Commemoration of St. Peter CanisiusPeter Canisius was born in Nijmegen, Holland, in 1521. He studied at Cologne, entered the Society of Jesus, and was ordained a priest in 1546. Sent to Germany, he worked strenuously for many years on his writings and teachings to safeguard and confirm the Catholic faith. Of his numerous books, the Catechism is most renowned. Saint Peter died at Fribourg, Switzerland in 1597.
4th Sunday of Advent
Nativity of the LordToday the Church celebrates the nativity of the Lord Jesus Christ. Born humbly in Bethlehem, where there was no room for the family in an inn, the infant was visited by shepherds who, while keeping watch over their flock, had been told of his birth by angels. The Gospel of John, proclaimed at the third Mass of this feast, highlights the theological significance of the day: “The Word was made flesh and dwelt among us.”
St. StephenThe martyrdom of Saint Stephen is recounted in the Acts of the Apostles, where he is described as “a man filled with faith and the Holy Spirit.” His preaching and miracle-working stirred up his hearers to attack him for blasphemy. “But [Stephen], filled with the holy Spirit, looked up intently to heaven and saw the glory of God and Jesus standing at the right hand of God, and he said, ‘Behold, I see the heavens opened and the Son of Man standing at the right hand of God....’ They threw him out of the city, and began to stone him.... As they were stoning Stephen, he called out, ‘Lord Jesus, receive my spirit.... Lord, do not hold this sin against them.’”
St. JohnBrother of Saint James, Saint John became one of the apostles of Jesus and was with the Lord at the most significant events of his ministry. He is referred to as “the disciple whom Jesus loved” in the fourth gospel and was the only apostle to remain with Mary at the foot of the cross on Calvary. After the crucifixion John took Mary into his home and cared for her. Tradtion credits Saint John as the author of the gospel that bears his name and also of three epistles and the Book of Revelation. Because of the soaring imagery used in John’s Gospel, his symbol in iconography is the eagle.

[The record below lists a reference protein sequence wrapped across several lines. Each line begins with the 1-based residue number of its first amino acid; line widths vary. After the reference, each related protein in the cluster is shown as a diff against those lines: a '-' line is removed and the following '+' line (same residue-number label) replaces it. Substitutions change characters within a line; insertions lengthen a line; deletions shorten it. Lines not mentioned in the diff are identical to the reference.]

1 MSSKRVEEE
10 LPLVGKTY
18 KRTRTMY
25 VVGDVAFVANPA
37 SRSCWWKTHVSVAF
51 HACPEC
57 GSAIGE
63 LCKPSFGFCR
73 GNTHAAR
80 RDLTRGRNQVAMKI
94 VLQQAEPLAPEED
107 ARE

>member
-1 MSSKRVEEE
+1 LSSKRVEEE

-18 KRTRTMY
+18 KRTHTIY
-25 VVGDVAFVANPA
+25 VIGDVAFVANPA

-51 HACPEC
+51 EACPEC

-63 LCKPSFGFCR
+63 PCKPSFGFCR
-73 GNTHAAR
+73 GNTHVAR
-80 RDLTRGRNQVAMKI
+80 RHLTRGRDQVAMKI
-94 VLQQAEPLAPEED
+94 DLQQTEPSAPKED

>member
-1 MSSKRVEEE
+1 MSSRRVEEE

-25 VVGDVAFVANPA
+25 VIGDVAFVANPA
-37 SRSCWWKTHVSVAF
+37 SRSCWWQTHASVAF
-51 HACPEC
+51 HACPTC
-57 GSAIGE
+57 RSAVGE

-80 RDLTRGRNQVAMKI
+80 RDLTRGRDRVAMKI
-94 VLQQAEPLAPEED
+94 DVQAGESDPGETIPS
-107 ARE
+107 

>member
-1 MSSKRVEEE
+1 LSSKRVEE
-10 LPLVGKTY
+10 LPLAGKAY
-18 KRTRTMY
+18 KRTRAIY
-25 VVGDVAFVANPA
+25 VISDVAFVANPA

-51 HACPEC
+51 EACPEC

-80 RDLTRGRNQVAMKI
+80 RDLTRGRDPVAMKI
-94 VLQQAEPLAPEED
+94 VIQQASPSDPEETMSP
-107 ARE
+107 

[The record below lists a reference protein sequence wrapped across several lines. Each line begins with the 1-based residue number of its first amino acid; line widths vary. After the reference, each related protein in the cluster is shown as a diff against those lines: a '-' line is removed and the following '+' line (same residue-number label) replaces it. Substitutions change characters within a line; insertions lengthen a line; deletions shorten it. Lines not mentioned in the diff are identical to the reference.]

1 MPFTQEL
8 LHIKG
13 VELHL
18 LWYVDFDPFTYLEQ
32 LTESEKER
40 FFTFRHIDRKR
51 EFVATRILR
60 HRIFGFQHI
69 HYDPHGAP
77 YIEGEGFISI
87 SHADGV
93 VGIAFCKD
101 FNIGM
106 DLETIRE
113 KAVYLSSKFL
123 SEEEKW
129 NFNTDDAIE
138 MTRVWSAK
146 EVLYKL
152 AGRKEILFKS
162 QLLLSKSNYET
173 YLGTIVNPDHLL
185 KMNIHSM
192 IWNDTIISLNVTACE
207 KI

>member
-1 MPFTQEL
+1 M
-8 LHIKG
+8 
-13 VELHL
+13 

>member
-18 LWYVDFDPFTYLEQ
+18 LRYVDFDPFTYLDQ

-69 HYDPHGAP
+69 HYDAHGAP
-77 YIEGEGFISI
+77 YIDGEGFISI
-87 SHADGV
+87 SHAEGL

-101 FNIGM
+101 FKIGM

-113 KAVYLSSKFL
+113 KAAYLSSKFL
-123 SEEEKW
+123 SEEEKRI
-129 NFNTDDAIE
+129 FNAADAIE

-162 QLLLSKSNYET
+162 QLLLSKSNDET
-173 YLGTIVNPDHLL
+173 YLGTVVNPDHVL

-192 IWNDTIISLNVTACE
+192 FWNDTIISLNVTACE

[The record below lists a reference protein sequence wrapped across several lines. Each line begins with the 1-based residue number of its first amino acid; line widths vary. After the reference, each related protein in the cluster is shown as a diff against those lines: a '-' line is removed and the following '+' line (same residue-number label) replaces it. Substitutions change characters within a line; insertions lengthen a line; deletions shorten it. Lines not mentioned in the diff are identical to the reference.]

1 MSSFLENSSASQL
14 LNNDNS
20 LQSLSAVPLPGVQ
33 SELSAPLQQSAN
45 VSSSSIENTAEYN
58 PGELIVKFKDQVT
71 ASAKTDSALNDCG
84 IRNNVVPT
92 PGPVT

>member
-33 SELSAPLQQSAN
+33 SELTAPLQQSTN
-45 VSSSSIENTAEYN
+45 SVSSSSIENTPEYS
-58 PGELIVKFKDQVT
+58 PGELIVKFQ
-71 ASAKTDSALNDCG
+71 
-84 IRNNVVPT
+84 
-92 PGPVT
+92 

Holy InnocentsMatthew’s gospel recounts the slaughter of the Holy Innocents: King Herod of Judea was “greatly troubled” when astrologers from the east came asking the whereabouts of “the newborn king of the Jews,” whose star they had seen. They found Jesus but, warned by an angel, avoided Herod on their way home, and Jesus, Mary, and Joseph escaped to Egypt. Herod became furious and “ordered the massacre of all the boys in Bethlehem and its vicinity two years old and under.” The horror of the massacre and the devastation of the mothers and fathers led Matthew to quote Jeremiah: “A voice was heard in Ramah, sobbing and loud lamentation; Rachel weeping for her children.”
Commemoration of St. Thomas BecketThomas Becket was born in London in 1118. A cleric of the diocese of Canterbury, he first became chancellor to the king and then in 1162 was chosen bishop. His tireless defense qf the rights of the Church against Henry II prompted the king to exile Becket to France for six years. After returning to his homeland, he endured many trials and in 1170 was murdered by agents of the king.
Holy FamilyThis feast, celebrated on the Sunday following Christmas (or on December 30 in years when Christmas falls on Sunday), commemorates the Holy Family of Jesus, Mary, and Joseph. The readings for Mass emphasize the importance of family life in the Christian faith, and the gospel readings for the day speak of events that involved the Holy Family: the flight into Egypt, the presentation of Jesus in the temple, and the finding of the young Jesus speaking with the doctors in the temple.
Commemoration of St. SylvesterSylvester was ordained bishop of Rome in 314. He ruled the Church during the reign of Constantine the Great when the Arian heresy and the Donatist schism had provoked great discord. He died in 335 and is buried in the cemetery of Priscilla on the Salarian Way.